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Find Your Happy Place: How to Stay Connected & Fight Loneliness


Our series of Rightsizing Your Life articles have focused on the concept of rightsizing, which is a process that begins with an important question that adults should ask themselves as they age: “Does my current living arrangement meet my evolving needs and interests?” There are many ways to answer this question, since the needs and interests of every person can vary. One need that is universal, however, is the need to have meaningful connections with other people. Social isolation and loneliness are serious concerns among older adults, and addressing this need to establish connections with others is a factor that should always be considered in the rightsizing process.

According to an AARP study, 35% of older adults surveyed reported that they were lonely. Extrapolated to the entire population, this means that nearly 43 million older adults are experiencing loneliness and isolation. Aside from the mental and emotional toll of feeling disconnected, loneliness can have very serious physical health impacts. A medical research study found that lonely adults have an increased risk for developing coronary heart disease and having a stroke. The risk factor of being lonely, in other words, is just as severe as the risks associated with smoking or being obese.

On the other hand, a sense of connectedness and belonging can have very positive effects on older adults. For example, research has found that membership in social groups helps reduce the risk of premature death in retirees. To that end, the benefit of social group membership is comparative to physical exercise, in terms of the protective health benefits it provides. Plus, continued social engagement maintains thinking skills and slows cognitive decline, which means adults who remain connected with family and friends have a lower risk of developing dementia.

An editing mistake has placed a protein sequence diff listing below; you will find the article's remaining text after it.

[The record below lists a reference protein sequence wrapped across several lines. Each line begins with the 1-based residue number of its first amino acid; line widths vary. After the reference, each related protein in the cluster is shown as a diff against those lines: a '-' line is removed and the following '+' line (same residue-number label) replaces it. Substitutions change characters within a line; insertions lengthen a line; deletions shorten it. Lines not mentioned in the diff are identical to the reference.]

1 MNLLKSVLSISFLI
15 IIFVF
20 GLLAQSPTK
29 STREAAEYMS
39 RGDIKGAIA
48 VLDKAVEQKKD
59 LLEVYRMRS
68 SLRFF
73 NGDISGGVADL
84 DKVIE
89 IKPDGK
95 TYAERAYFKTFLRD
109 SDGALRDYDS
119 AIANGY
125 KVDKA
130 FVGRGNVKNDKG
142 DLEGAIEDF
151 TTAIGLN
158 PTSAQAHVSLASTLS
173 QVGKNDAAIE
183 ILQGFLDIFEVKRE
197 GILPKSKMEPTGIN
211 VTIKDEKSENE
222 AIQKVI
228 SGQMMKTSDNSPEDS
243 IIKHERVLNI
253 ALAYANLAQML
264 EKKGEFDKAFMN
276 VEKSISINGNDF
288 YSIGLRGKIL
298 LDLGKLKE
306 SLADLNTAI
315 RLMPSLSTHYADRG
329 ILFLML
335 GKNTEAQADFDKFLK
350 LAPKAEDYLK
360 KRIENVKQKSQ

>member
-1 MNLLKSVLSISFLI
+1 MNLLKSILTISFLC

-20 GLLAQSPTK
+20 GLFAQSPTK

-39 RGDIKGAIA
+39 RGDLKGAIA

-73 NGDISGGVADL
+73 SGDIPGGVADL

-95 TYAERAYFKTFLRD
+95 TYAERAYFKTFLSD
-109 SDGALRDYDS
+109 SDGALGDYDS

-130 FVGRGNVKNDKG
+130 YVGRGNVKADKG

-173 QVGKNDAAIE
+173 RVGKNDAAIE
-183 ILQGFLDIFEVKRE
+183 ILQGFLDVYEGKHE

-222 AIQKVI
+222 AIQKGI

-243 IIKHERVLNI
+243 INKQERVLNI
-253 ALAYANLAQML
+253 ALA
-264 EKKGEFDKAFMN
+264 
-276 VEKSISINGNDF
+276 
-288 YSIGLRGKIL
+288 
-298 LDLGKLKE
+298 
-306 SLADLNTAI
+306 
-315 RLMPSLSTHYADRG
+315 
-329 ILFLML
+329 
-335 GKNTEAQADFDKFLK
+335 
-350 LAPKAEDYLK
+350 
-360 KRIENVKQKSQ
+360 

Despite the obvious benefits of remaining connected, and the detriments of isolation, it is not always easy for older adults to fight loneliness. Luckily, there are simple steps that can be taken to get started. Setting up a regular coffee or tea date with a friend is a great idea, or taking your dog to the park and interacting with other people there. Websites like VolunteerMatch can connect you with local volunteer opportunities that match your interests. Local churches and synagogues are also great sources for volunteer opportunities, as well as other group activities that can get you involved in the community.

Another way to fight loneliness is for older adults to move to an active adult or Independent Living community. Aside from offering the chance to live in a communal environment of like-minded peers, these types of communities often offer a host of social clubs, groups, and activities to keep residents engaged and connected with each other—from yoga classes and wine clubs to volunteer events and resident committees. With so many opportunities for connection and inclusion available right at home, residents don’t need to look far for chances to meet new people and interact with groups.

As older adults think about rightsizing their lives, it is essential that they consider their need for connectedness and inclusion. Beyond the location of a new home or the designer features it offers, the right home should provide them with all the opportunities they want and need to enjoy their life and thrive.

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